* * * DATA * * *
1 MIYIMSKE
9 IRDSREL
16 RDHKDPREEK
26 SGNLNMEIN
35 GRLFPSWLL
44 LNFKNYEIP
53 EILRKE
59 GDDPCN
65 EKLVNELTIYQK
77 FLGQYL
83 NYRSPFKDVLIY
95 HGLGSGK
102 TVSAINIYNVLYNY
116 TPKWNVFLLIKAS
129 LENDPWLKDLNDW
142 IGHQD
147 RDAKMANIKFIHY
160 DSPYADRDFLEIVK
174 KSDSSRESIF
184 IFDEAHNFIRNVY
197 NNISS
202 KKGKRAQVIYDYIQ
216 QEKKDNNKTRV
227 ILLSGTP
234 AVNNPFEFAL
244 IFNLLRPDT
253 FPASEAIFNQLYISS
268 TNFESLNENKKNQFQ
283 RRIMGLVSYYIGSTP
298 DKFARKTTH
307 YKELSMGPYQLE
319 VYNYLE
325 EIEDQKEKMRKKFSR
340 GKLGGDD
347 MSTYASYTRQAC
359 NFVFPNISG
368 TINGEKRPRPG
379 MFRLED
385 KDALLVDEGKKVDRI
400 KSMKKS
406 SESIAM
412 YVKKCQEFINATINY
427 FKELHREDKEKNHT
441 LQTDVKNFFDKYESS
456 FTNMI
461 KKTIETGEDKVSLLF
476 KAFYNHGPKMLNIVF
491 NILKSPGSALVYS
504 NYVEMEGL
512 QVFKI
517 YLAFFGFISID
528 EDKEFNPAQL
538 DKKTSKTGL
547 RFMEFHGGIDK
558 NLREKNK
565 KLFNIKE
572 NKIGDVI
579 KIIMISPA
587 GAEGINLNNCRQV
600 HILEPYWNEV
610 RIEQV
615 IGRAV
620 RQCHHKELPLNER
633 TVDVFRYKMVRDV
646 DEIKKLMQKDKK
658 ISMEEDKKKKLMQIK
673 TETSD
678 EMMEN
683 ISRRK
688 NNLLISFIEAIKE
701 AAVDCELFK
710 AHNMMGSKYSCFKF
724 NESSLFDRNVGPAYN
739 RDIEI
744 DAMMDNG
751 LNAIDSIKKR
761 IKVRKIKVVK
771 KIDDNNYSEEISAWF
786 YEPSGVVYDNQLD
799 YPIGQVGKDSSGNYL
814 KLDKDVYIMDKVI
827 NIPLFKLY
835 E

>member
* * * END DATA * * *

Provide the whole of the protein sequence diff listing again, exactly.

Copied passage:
1 MIYIMSKE
9 IRDSREL
16 RDHKDPREEK
26 SGNLNMEIN
35 GRLFPSWLL
44 LNFKNYEIP
53 EILRKE
59 GDDPCN
65 EKLVNELTIYQK
77 FLGQYL
83 NYRSPFKDVLIY
95 HGLGSGK
102 TVSAINIYNVLYNY
116 TPKWNVFLLIKAS
129 LENDPWLKDLNDW
142 IGHQD
147 RDAKMANIKFIHY
160 DSPYADRDFLEIVK
174 KSDSSRESIF
184 IFDEAHNFIRNVY
197 NNISS
202 KKGKRAQVIYDYIQ
216 QEKKDNNKTRV
227 ILLSGTP
234 AVNNPFEFAL
244 IFNLLRPDT
253 FPASEAIFNQLYISS
268 TNFESLNENKKNQFQ
283 RRIMGLVSYYIGSTP
298 DKFARKTTH
307 YKELSMGPYQLE
319 VYNYLE
325 EIEDQKEKMRKKFSR
340 GKLGGDD
347 MSTYASYTRQAC
359 NFVFPNISG
368 TINGEKRPRPG
379 MFRLED
385 KDALLVDEGKKVDRI
400 KSMKKS
406 SESIAM
412 YVKKCQEFINATINY
427 FKELHREDKEKNHT
441 LQTDVKNFFDKYESS
456 FTNMI
461 KKTIETGEDKVSLLF
476 KAFYNHGPKMLNIVF
491 NILKSPGSALVYS
504 NYVEMEGL
512 QVFKI
517 YLAFFGFISID
528 EDKEFNPAQL
538 DKKTSKTGL
547 RFMEFHGGIDK
558 NLREKNK
565 KLFNIKE
572 NKIGDVI
579 KIIMISPA
587 GAEGINLNNCRQV
600 HILEPYWNEV
610 RIEQV
615 IGRAV
620 RQCHHKELPLNER
633 TVDVFRYKMVRDV
646 DEIKKLMQKDKK
658 ISMEEDKKKKLMQIK
673 TETSD
678 EMMEN
683 ISRRK
688 NNLLISFIEAIKE
701 AAVDCELFK
710 AHNMMGSKYSCFKF
724 NESSLFDRNVGPAYN
739 RDIEI
744 DAMMDNG
751 LNAIDSIKKR
761 IKVRKIKVVK
771 KIDDNNYSEEISAWF
786 YEPSGVVYDNQLD
799 YPIGQVGKDSSGNYL
814 KLDKDVYIMDKVI
827 NIPLFKLY
835 E

>member